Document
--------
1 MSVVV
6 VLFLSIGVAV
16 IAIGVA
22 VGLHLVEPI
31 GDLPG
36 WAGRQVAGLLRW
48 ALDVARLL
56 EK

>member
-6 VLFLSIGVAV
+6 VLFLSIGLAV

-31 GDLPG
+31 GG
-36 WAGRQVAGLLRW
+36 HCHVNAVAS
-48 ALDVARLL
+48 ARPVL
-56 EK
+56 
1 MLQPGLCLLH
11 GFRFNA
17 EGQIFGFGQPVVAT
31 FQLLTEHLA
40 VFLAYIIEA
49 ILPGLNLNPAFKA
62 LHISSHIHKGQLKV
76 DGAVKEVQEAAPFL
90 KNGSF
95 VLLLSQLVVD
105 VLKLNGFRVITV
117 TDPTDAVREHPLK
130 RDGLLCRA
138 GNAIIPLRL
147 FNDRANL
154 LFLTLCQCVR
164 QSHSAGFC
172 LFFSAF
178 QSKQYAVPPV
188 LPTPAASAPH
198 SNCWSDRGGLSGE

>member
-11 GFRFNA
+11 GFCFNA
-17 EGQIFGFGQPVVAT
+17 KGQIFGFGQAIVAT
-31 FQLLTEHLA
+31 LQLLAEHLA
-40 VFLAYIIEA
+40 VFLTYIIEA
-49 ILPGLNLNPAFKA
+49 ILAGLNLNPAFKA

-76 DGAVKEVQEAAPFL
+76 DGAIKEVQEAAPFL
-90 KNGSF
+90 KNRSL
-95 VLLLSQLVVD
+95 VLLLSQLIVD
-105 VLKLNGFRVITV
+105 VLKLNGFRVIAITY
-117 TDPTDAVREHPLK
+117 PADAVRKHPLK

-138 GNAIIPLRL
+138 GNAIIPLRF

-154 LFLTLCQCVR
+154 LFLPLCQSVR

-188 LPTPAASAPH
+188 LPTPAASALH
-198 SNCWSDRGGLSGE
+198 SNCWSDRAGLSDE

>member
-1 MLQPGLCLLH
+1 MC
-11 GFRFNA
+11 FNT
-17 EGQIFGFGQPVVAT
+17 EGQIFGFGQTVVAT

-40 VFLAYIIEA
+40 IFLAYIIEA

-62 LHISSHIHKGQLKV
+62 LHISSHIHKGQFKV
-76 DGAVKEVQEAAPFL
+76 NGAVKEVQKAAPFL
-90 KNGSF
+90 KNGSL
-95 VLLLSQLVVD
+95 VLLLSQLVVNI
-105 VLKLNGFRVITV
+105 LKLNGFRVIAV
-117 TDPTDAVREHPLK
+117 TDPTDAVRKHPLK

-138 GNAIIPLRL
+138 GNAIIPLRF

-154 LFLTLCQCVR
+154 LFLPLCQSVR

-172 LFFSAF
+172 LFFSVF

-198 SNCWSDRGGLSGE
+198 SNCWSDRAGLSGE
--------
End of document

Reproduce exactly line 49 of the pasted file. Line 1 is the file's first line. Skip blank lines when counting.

+40 VFLTYIIEA